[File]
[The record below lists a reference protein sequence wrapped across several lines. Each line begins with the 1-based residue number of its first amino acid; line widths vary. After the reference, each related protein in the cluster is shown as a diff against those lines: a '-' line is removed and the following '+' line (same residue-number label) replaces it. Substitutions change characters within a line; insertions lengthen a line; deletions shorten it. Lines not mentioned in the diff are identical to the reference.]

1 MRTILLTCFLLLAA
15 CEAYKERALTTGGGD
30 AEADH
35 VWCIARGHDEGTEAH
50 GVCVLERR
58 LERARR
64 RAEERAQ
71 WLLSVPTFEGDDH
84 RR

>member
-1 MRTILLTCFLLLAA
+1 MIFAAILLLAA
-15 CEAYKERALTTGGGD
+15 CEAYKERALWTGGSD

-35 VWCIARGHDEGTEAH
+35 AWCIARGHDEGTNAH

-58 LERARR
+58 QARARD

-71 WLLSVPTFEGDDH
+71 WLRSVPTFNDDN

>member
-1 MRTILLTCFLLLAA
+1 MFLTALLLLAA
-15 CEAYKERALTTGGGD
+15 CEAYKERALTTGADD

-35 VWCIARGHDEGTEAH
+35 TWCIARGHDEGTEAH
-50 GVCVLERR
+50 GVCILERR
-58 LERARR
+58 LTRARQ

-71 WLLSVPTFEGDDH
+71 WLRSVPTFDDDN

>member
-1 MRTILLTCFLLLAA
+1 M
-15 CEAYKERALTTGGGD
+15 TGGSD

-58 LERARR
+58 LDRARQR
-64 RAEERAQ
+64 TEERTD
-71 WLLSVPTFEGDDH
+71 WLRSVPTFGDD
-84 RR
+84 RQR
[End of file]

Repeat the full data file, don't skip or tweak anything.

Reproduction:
[The record below lists a reference protein sequence wrapped across several lines. Each line begins with the 1-based residue number of its first amino acid; line widths vary. After the reference, each related protein in the cluster is shown as a diff against those lines: a '-' line is removed and the following '+' line (same residue-number label) replaces it. Substitutions change characters within a line; insertions lengthen a line; deletions shorten it. Lines not mentioned in the diff are identical to the reference.]

1 MRTILLTCFLLLAA
15 CEAYKERALTTGGGD
30 AEADH
35 VWCIARGHDEGTEAH
50 GVCVLERR
58 LERARR
64 RAEERAQ
71 WLLSVPTFEGDDH
84 RR

>member
-1 MRTILLTCFLLLAA
+1 MIFAAILLLAA
-15 CEAYKERALTTGGGD
+15 CEAYKERALWTGGSD

-35 VWCIARGHDEGTEAH
+35 AWCIARGHDEGTNAH

-58 LERARR
+58 QARARD

-71 WLLSVPTFEGDDH
+71 WLRSVPTFNDDN

>member
-1 MRTILLTCFLLLAA
+1 MFLTALLLLAA
-15 CEAYKERALTTGGGD
+15 CEAYKERALTTGADD

-35 VWCIARGHDEGTEAH
+35 TWCIARGHDEGTEAH
-50 GVCVLERR
+50 GVCILERR
-58 LERARR
+58 LTRARQ

-71 WLLSVPTFEGDDH
+71 WLRSVPTFDDDN

>member
-1 MRTILLTCFLLLAA
+1 M
-15 CEAYKERALTTGGGD
+15 TGGSD

-58 LERARR
+58 LDRARQR
-64 RAEERAQ
+64 TEERTD
-71 WLLSVPTFEGDDH
+71 WLRSVPTFGDD
-84 RR
+84 RQR